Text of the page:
The beginning and end of the Australian torch relay was significant. Nova Peris – Kneebone started the relay, and Cathy Freeman ended it.

It was a spectacular coincidence; two Aboriginal women both started and ended the Australian Olympic Torch Relay. Aboriginal pride was there for all to see. I’m sure for young Aboriginal and Torres Strait Islander people, it’s an event that they’ll never forget.

400 m sprint

25 September 2000: The great moment – Cathy Freeman’s 400m sprint victory.

 

At 49:13 seconds, Freeman won gold. It was just short of the world (47:6 seconds) and the Olympic record (48:25 seconds).

Even though that was a monumental achievement, Freeman told the ABC that she was disappointment at her time. She thought she could do better.

 

The Sydney Olympics were a great chapter in Australian history. I’m sure it’s been etched in the minds of most Australians. Personally, I don’t think the 2000 Olympics have been repeated. Maybe it never will.

Media coverage 20 years on

I haven’t seen one negative article on Cathy Freeman. I’ve been pleasantly surprised that her victory wasn’t marred by politics.

The ABC, Alan Jones on Sky News Australia have expressed awe at what she achieved. It’s nice to see a news story (or history in this case), not be marred in controversy.

 

What are your memories of the 2000 Sydney Olympics? Feel free to leave any thoughts in the comments below.

 

Categories
Opinion/Commentary

‘The Final Quarter’ sparks racism debate again

2016 and 2017 was plagued by same – sex marriage debate and LGBTQ+ rights. 2019 is about Indigenous Australians; their symbols, (i.e. whether people should be able to climb Uluru), whether Aboriginal people should be mentioned in the Australian Constitution as the ‘First Australians’ and whether there should be an extra body for Indigenous people in the Australian parliament.

Now, the Adam Goodes controversy has been revisited.

The Final Quarter caused a stir,  even  before premiering on free – to – air TV last Thursday.

It is about former Sydney Swans star, Adam Goodes. A media storm erupted after Goodes called out a thirteen – year – old female Collingwood supporter who called him an ape. Unfortunately, this caused a backlash against Goodes that lasted two seasons.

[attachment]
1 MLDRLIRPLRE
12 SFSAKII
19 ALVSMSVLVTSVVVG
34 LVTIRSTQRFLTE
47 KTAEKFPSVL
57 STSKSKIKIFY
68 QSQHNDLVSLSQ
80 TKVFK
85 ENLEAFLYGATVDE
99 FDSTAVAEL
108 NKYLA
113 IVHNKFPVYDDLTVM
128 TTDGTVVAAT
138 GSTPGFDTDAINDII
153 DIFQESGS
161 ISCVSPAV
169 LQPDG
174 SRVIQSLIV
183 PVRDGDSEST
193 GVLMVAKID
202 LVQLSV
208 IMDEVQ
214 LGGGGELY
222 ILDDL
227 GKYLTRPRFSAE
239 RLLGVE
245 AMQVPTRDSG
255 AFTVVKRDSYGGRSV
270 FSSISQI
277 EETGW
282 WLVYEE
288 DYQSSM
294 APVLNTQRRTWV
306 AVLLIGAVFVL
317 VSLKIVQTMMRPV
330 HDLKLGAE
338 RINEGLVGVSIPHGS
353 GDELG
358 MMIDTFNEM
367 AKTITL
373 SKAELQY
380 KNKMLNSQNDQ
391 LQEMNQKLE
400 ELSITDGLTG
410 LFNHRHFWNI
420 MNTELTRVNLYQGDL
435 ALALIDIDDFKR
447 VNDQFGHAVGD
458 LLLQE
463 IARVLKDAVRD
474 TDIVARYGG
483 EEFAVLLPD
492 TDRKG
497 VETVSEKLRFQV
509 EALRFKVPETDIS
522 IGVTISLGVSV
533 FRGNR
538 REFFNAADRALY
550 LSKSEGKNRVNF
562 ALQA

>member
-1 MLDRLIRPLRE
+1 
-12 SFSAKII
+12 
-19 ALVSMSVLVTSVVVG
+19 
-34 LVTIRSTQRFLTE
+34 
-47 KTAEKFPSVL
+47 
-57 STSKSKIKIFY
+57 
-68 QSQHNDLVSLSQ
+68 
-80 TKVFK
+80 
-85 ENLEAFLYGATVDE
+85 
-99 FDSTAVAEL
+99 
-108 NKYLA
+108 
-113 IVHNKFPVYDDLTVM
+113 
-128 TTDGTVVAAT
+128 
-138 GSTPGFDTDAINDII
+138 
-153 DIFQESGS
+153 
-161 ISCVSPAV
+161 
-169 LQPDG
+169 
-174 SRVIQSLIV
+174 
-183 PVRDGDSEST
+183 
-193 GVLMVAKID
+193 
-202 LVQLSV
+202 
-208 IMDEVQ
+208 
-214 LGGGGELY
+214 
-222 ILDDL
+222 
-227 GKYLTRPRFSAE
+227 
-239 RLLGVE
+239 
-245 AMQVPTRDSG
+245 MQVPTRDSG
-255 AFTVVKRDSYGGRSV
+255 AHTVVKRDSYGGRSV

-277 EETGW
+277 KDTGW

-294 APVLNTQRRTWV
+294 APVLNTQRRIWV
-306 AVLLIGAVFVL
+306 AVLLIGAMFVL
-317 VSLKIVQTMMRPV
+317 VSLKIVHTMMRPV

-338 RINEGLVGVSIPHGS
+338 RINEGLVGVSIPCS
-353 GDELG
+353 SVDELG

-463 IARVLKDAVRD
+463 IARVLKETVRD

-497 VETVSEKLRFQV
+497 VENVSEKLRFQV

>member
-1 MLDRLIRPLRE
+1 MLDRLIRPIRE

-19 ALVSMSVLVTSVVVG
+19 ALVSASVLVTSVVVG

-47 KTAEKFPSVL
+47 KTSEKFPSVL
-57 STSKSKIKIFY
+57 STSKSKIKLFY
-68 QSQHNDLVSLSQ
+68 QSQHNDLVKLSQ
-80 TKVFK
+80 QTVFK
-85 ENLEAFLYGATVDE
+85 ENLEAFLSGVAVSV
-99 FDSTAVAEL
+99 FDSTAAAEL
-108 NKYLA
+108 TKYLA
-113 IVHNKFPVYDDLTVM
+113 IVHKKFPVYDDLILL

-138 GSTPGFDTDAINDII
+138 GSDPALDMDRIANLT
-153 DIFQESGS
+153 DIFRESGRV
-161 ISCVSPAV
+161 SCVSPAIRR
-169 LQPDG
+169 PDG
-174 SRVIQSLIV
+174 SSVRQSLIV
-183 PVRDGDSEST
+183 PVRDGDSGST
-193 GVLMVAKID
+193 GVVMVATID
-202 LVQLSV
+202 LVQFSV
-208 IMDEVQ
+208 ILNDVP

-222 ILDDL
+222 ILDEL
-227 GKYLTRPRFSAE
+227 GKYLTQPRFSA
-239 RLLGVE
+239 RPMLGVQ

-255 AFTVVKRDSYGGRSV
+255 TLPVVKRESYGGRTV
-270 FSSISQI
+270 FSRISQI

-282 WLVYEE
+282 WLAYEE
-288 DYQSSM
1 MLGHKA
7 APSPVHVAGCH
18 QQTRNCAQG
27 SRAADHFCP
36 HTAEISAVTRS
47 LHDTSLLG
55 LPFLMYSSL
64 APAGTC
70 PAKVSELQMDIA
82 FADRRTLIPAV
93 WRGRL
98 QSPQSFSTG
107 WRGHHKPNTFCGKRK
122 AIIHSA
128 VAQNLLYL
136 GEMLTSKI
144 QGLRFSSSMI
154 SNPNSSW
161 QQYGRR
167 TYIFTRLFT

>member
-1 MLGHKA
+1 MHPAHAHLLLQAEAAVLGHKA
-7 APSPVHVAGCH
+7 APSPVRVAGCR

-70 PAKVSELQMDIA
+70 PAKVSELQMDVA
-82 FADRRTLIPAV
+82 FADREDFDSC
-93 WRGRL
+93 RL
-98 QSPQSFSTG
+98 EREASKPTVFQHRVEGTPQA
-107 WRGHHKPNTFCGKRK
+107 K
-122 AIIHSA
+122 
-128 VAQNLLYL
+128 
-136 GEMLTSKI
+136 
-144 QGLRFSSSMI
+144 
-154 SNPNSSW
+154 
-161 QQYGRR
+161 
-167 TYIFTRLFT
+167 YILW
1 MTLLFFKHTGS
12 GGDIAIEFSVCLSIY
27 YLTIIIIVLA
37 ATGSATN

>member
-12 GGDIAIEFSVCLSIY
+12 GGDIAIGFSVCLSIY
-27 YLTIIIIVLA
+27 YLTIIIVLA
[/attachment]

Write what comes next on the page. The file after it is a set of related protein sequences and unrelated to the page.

AFL embroiled in race debate

After calling out the thirteen – year – old, Goodes did a press conference, which only added fuel to a raging fire.

I don’t think Goodes saying “racism has a face” was a smart choice. It’s been used against him ever since. However, Goodes did everyone to back off because she was only a kid. He didn’t want her to be charged or harassed.

I’ve also heard that Goodes wasn’t behind the move for police to interview the teenager. Was that an overreaction from the AFL itself?

Australia Day controversy

Goodes became Australian of the Year in 2014. While it seemed like an uplifting move; an Indigenous man receiving one of Australia’s most celebrated awards, it quickly added tension and division. Goodes used his platform to raise contentious issues, such as the ‘Recognise‘ campaign and condemning alleged atrocities committed by early British settlers.

 

The role of the media

A number of commentators and journalists did, and continue to defend Adam Goodes and condemn the spectators and his critics.

Others pointed fingers at  Goodes. Whilst calling the constant booing  of Goodes “bullying“, Newscorp columnist and TV presenter, Andrew Bolt has repeatedly criticised Goodes for his “over reaction” over being called an ape.

Bolt has suggested that Goodes admit he was wrong and he may have got critics’ respect again.

He, along with other commentators, have repeatedly criticised Goodes’ press conference in the aftermath of being called an “ape”. (the video I posted above).

Frankly, I hate how Goodes’ critics pick out the unfortunate statement “racism has a face”, while often ignoring Goodes’s defence of the girl. Herald Sun’s and Sky News Australia’s Rita Panahi did that only last week on Outsiders. (To his credit, Bolt has put the comment in context).

My verdict on ‘The Final Quarter’

Yes, it was largely biased. It was obviously told from the perspectives of Adam Goodes and his defenders.

It paints an unfortunate picture of what went down. I believe that Adam Goodes was bullied and that the whole saga got out of hand. It should have never got that bad.

It showed how the media often inflamed the situation. Did Goodes always do or say the right thing? Probably not. That’s not an excuse for repeatedly taking his words out of context, even six years later. Nothing can excuse for bad behaviour against Goodes (surprisingly, some of the spectators agree and have apologised).

Believe it or not, I think there is an upside to the whole Adam Goodes saga. It gave Indigenous people courage to voice their own experiences of racism. I remember being almost emotional when  former Labor president, Warren Mundine AO admitted the psychological toll racial abuse had on him.

Actress, Miranda Tapsell also spoke up about racism.

 

I think The Final Quarter, like Adam Goodes himself, hit a raw nerve for many people. Let’s hope we can find a way to move past it.